The left-arm seamer was dealt a sickening blow when he damaged ligaments in his left ankle after stepping on a boundary sponge at the Gabba during a fielding drill ahead of England’s final warm-up match against Pakistan. He was soon on a flight back from Australia and watched from afar as England became the first men’s white-ball team to hold both 50-over and 20-over World Cups simultaneously.
“You could say I have a bit of PTSD [post-traumatic stress disorder] about getting on the plane again because it was pretty emotional coming back from the last one injured,” said Topley. “But injuries happen in sport. You can only do so much to prevent them. I don’t really think about it too much, but hopefully, they stay away.”
There was further heartbreak at the start of the year for Topley. Having returned fully fit, a maiden stint in the IPL for Royal Challengers Bangalore was cut short after bowling just two overs against Mumbai Indians on debut when a heavy fall in the outfield resulted in a dislocated right shoulder.
Topley’s return to action after surgery came at the start of August in the Hundred for Northern Superchargers, finishing as the tournament’s second-highest wicket-taker with 13, resulting in selection for England’s provisional World Cup squad. That faith from Jos Buttler and Matthew Mott was rewarded on Sunday with 3 for 37 in the second ODI against New Zealand to help square the series.
“Obviously, for anyone to come back from seven months out of 12 injured is tricky. When I came back from my ankle injury, I was getting back into it and then it was like having the rug pulled from underneath me when I came home from India. It’s all part of that process again, and hopefully it’s another box ticked, but it’s still a long way to go to be performing how I’d like to.
“As you get older, the injuries do get a bit harder to come back from – just the nature of just being years older. It’s not like you won’t ever come back from it, it’s just always a bit trickier.”
“Hopefully, the bad days just sort of become less and less. I definitely wouldn’t say I’m out of the jungle in terms of my ankle and my shoulder, but it’s a case of doing the right things, and hopefully, there’s more performances like Sunday.”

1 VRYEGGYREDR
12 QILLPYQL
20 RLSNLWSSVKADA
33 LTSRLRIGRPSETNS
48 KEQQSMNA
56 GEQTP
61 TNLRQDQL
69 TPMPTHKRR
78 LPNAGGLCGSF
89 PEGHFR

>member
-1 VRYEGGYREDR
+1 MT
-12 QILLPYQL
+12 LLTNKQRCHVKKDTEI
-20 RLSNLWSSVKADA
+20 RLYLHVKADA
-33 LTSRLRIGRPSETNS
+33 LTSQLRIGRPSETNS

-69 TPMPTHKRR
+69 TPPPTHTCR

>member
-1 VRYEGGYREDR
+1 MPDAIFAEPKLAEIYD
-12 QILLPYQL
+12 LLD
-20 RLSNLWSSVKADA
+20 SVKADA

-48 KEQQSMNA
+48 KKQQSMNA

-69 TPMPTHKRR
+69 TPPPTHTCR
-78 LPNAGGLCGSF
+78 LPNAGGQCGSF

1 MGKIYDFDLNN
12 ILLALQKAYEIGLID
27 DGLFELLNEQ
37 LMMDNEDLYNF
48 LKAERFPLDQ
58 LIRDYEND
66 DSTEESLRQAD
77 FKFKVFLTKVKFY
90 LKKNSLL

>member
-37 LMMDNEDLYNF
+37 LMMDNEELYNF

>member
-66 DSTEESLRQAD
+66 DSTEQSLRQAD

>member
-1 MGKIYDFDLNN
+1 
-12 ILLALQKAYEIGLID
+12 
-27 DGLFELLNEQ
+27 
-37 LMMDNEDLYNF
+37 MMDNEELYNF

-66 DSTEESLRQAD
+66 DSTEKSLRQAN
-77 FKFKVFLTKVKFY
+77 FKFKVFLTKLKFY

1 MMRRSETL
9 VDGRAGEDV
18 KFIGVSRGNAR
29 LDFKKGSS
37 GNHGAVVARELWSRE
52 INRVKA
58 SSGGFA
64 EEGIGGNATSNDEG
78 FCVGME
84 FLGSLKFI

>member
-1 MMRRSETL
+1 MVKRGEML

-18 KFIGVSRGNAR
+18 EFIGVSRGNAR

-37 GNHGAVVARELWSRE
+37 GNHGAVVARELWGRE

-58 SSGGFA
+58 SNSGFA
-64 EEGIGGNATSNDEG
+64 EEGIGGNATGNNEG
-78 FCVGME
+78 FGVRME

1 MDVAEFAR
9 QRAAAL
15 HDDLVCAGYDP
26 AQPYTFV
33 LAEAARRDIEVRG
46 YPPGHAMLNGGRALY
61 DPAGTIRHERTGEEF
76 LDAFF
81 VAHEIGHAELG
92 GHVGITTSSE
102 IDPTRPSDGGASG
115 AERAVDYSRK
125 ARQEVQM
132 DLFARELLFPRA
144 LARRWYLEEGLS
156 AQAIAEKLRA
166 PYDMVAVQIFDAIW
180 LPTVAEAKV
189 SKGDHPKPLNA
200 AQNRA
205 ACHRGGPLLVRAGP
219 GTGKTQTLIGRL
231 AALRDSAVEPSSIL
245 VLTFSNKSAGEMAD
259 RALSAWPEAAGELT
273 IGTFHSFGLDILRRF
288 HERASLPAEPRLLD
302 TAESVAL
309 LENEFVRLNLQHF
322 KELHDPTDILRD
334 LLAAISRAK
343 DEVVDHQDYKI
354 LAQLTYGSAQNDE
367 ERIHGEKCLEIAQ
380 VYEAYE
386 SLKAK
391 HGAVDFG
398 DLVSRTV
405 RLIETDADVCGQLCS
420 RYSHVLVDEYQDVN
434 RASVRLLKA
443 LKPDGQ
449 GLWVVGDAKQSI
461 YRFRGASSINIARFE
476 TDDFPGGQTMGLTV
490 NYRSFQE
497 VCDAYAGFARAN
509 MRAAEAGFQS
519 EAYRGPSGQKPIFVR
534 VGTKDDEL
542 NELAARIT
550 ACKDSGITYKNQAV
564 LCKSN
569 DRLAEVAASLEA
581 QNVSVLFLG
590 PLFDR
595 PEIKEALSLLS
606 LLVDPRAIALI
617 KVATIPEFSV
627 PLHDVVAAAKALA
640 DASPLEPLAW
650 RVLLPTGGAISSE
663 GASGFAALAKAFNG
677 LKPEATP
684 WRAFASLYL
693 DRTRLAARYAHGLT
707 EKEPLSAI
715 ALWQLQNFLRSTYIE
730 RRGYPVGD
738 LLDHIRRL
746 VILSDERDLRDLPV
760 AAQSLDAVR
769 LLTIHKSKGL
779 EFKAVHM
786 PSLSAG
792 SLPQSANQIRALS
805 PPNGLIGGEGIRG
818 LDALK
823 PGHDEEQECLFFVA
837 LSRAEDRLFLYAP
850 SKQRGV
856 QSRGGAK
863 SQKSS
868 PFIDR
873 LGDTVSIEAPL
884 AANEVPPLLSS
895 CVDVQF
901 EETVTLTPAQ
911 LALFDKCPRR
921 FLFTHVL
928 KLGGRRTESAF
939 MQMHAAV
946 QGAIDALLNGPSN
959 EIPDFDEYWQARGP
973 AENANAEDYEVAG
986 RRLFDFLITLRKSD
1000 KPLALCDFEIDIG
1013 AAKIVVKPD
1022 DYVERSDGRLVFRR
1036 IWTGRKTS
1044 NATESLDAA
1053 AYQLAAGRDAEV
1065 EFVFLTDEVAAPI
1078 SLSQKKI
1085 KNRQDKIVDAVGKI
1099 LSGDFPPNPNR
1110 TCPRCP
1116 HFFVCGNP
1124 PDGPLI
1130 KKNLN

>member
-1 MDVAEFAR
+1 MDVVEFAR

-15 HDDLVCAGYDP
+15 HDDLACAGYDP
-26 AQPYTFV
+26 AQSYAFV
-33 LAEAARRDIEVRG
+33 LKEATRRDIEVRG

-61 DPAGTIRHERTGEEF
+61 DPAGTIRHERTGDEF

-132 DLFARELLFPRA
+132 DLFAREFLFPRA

The outing at the Ageas Bowl was encouraging after an indifferent none for 47 from seven overs in the first ODI, which New Zealand won by eight wickets. After England set a total 227 in a rain-reduced 34-over affair, Topley was tight for the first five overs with the new ball (conceding just 19) before returning from the 21st over to take three in eight deliveries. His gutting of the middle order with the dismissals of Tom Latham, Glenn Phillips and Rachin Ravindra triggered a terminal collapse, with the last seven Kiwi batters falling for the addition of just 36 as the hosts triumphed by 78.
While these were his first ODI dismissals in over a year after going wicketless at Cardiff and in two matches in South Africa before the IPL, Topley was as much encouraged by underlining his capabilities beyond the new ball as the return to form.
“I like to think I take wickets in all stages, but with the new ball the other day [first ODI], I wasn’t great. It’s tricky. Obviously for seven months of this year I’ve been out injured, so it’s nice to be finding my feet again, hopefully just at the right time for India.
“My record in the format is pretty good [36 wickets at 26.83 across 24 caps]. I like to think that I can contribute whenever needed. It was nice to get that performance. Last game, I was pretty nervous about getting back in the ODI squad and it was my first ODI since South Africa as well.
“It’s tricky playing and getting yourself back into it mentally and physically after some injuries. The game moves on and people move on, and you obviously don’t get the chance to because you’re sidelined and can’t play cricket. It’s nice to sort of get yourself back up to speed and it’s all part of the process. It’s not the end of it now: it’s just another good day.”
That being said, Topley is allowing himself to look further ahead. At 29, this will be his third global tournament for England, after featuring in the 2016 World T20 and again in 2021, when he was an injury replacement for Tymal Mills. Having overcome a spate of back issues which saw him suffer five stress fractures in six years, the last of which came in 2018, he has sights set on two more tournaments for his country, starting with 2024’s T20 assignment in the Caribbean and USA.
“It would be the third World Cup I’ve been involved in,” he said of the upcoming trip to India. “I’d like to be involved in next summer’s as well. I’ve set myself a goal to be involved in five World Cups and that’d be something pretty special as a player.”
Vithushan Ehantharajah is an associate editor at ESPNcricinfo